Memed Aksoy, a Kur­do-British film-mak­er died in Raqqa, vic­tim of an attack by ISIS that also killed a Kur­dish jour­nal­ist and fighters.

At 32, he paid with his life a com­mit­ment that gave mean­ing to his exis­tence and had led him to jour­nal­ism, a tire­less activism for the Kur­dish cause, and had made him a stal­wart defend­er of the process under­way in Rojava.

Like so many oth­ers who fled to Europe, forced into exile as vic­tims of the Turk­ish army’s exac­tions, his fam­i­ly had tak­en refuge in Lon­don in the nineties. He was ten years old, of an age to under­stand and to remem­ber the theft of his childhood.

He stud­ied jour­nal­ism and cin­e­ma in Eng­land. He was the co-founder of the Lon­don Kur­dish Film Fes­ti­val, the founder and edi­tor-in-chief of the pre­cious web­site Kur­dish Ques­tion.

Memed went to Raqqa last July 22 to join the Press ser­vice of the Kur­dish People’s Pro­tec­tion Units (YPG). All sum­mer long he filmed the fight­ing in and around Raqqa. His reports were relayed via social media. They pro­vid­ed a pre­cious source of infor­ma­tion for those jour­nal­ists in Great Britain and else­where who were intent on obtain­ing oth­er infor­ma­tion than the cut-and-paste ver­sions from offi­cial news agencies.

His bru­tal death at the hands of ISIS while using those only weapons that were his, makes him the fifth British vol­un­teer “fight­er” to lose his life in the confrontations.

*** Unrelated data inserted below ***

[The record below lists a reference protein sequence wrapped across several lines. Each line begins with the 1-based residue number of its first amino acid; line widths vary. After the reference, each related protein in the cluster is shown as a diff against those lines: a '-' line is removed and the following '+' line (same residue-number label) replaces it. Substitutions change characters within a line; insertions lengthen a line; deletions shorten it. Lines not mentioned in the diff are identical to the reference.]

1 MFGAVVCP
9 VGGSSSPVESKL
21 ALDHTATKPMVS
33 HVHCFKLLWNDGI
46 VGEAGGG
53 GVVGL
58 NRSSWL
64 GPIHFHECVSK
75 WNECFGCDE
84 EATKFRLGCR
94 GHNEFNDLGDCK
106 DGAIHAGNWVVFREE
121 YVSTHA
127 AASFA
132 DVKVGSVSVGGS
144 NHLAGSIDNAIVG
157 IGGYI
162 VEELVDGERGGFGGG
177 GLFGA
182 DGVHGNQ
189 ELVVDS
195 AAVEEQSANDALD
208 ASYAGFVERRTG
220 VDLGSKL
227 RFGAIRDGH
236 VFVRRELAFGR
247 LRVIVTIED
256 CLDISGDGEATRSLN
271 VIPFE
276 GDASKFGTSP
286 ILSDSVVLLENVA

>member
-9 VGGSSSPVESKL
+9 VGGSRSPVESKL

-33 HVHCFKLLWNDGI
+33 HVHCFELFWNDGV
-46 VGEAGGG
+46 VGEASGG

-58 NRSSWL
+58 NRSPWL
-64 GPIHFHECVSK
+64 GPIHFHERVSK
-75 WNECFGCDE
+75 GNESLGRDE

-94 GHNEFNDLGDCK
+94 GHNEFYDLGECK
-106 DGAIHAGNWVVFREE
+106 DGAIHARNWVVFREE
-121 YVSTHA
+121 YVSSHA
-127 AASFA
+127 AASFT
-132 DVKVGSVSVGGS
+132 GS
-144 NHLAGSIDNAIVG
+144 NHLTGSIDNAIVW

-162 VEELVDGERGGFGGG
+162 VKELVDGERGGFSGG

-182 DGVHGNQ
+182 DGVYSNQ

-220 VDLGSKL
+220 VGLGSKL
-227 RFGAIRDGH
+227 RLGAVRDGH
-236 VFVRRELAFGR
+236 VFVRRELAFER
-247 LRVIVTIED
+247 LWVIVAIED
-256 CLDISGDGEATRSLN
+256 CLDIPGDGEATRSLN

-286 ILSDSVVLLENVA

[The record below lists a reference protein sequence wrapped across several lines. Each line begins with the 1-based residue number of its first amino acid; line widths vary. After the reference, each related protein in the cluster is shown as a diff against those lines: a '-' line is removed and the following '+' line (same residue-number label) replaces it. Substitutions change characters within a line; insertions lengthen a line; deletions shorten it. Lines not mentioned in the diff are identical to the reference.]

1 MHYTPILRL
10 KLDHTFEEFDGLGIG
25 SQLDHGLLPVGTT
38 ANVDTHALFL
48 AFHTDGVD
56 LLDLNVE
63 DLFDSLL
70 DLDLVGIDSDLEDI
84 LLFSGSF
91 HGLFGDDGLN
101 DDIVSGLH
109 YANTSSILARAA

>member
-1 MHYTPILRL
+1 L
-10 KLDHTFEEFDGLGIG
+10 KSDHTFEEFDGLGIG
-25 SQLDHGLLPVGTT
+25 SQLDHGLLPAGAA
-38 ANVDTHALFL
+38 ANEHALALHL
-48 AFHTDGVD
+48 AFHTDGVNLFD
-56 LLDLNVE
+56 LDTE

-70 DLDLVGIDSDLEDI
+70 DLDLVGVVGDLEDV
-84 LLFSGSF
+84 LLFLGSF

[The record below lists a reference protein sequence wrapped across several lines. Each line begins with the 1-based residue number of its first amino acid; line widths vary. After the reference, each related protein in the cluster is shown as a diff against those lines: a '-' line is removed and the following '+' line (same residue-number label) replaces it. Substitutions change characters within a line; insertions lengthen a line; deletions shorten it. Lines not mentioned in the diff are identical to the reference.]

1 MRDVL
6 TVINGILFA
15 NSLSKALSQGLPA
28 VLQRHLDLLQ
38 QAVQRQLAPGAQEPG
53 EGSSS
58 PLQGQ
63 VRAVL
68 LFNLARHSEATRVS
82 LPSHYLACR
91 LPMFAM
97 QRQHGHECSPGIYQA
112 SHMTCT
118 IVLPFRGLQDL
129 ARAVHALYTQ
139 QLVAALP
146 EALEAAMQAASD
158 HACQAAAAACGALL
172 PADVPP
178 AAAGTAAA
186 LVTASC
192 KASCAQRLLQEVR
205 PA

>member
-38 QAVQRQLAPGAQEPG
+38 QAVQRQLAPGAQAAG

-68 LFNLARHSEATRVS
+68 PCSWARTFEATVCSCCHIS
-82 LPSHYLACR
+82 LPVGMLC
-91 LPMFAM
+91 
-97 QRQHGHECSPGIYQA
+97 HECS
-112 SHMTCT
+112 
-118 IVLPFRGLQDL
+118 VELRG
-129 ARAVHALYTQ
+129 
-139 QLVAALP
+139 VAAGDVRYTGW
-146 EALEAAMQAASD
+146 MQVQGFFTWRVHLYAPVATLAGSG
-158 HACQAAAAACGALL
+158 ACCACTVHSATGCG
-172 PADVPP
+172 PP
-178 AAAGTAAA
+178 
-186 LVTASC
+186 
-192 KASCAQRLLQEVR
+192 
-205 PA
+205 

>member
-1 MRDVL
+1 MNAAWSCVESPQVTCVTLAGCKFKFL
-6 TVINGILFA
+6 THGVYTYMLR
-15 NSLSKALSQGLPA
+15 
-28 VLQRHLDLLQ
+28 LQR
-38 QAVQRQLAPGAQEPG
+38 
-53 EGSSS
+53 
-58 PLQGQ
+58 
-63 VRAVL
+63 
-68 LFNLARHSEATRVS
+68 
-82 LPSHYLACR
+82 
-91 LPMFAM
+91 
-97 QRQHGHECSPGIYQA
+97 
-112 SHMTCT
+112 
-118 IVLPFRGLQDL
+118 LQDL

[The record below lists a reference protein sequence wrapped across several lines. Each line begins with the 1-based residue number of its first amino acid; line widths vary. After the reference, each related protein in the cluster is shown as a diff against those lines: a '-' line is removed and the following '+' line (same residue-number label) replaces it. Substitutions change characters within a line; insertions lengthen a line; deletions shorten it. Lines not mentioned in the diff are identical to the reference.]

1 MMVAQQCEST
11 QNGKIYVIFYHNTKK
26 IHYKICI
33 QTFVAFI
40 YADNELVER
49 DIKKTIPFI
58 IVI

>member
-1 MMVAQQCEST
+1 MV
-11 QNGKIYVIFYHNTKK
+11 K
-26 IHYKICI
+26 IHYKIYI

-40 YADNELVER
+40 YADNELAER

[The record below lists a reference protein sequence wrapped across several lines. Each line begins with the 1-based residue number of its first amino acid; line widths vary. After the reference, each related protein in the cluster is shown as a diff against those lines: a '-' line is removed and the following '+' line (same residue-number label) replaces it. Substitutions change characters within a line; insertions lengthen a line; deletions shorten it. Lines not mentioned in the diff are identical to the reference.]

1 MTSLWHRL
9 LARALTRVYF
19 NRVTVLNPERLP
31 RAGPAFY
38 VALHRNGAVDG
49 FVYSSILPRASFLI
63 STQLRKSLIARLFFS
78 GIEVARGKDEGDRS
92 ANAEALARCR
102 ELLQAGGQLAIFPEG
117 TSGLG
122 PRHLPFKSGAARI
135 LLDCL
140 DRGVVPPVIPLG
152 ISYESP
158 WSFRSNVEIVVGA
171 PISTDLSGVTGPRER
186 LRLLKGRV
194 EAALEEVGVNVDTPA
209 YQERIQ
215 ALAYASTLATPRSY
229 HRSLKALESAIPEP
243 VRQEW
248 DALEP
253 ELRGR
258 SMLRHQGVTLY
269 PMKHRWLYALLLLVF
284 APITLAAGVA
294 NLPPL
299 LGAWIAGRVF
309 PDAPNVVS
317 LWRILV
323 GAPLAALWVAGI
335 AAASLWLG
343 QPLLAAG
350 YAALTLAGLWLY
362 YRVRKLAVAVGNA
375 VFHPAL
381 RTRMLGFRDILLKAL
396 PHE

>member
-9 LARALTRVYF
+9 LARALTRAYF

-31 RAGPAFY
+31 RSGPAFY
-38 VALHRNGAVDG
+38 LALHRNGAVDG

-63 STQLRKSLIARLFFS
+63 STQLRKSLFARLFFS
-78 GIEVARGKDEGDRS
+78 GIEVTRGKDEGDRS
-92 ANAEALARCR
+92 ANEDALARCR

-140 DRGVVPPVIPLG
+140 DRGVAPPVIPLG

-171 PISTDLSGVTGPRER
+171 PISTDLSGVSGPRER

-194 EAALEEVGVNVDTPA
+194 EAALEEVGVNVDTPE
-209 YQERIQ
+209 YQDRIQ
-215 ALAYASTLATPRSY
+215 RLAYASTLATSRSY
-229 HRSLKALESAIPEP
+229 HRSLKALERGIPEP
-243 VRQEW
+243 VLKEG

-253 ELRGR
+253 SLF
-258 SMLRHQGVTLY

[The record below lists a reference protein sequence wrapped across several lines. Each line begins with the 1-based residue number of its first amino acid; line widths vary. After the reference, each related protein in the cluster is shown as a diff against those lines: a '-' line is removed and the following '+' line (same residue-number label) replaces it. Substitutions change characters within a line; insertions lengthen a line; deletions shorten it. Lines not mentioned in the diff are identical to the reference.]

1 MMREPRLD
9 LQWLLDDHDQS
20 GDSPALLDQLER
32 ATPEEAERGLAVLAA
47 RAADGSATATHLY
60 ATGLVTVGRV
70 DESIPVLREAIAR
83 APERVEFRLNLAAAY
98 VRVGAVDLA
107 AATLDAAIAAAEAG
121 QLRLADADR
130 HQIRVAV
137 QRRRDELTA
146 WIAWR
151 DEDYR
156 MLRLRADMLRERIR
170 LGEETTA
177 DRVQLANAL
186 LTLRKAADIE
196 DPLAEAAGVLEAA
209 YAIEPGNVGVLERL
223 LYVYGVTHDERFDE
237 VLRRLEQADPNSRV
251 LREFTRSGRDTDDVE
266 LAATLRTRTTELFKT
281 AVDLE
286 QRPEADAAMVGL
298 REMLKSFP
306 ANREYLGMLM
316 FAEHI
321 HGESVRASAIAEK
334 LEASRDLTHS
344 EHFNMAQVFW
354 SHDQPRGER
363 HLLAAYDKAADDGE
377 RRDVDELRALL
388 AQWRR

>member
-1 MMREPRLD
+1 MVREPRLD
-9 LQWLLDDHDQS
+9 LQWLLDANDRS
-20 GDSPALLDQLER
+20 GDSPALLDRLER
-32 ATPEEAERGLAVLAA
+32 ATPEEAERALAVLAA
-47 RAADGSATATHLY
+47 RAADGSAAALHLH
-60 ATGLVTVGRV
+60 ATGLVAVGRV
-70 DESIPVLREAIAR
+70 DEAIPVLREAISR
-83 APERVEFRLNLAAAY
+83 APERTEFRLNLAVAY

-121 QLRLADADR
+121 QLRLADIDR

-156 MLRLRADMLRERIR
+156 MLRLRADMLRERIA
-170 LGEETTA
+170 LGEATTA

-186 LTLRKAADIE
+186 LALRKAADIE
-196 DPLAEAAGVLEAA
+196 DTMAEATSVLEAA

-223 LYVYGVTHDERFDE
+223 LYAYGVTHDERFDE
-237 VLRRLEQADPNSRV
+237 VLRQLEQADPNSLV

Yet out­side the alter­na­tive media, almost no head­lines men­tion the death of this jour­nal­ist, save for some Eng­lish-lan­guage pub­li­ca­tions such as The Tele­graph, The Guardian.

In a sim­i­lar fash­ion, if a “known” French jour­nal­ist had not met a French vol­un­teer short­ly before his sec­ond depar­ture for North­ern Syr­ia, no one would have known of his exis­tence …nor of his death against ISIS.

On Kedis­tan we have relayed as “Ordi­nary Chron­i­cles from the Front” notes and writ­ings of vol­un­teer for­eign fight­ers with the YPG. We have also opened our pages to oth­er “fight­ers” with a more “civil­ian” stance.

Until Eutelsat’s refusal to broad­cast its pro­grams and its sub­se­quent “move”, we also had a part­ner­ship with the French edi­tion of Ron­ahi TV that gath­ered its sources from jour­nal­ists present along­side the fight­ers, as was Memed Aksoy.

Because the top­ic “sells”, the main­stream medias over here talk about the Dji­hadists who have left from var­i­ous parts of Europe to join ISIS, with­out insist­ing too heav­i­ly so as not to fos­ter “call­ings”. But the top­ic is always present in a TV stu­dio or when a book­seller is invit­ed to ratch­et up the fear fac­tor as jus­ti­fi­ca­tion for a state of emergency…

When Loup Bureau was tak­en hostage, these medias sud­den­ly dis­cov­ered there were young peo­ple who, because of a need to under­stand or to exor­cise the unnam­able, also chose to leave, moti­vat­ed most often by a desire to tes­ti­fy, doc­u­ment and sup­port with their skills those the coali­tion would like to use as “foot sol­diers”, the very ones the coalition’s lead­ers acknowl­edge as “the best fight­ers against ISIS.”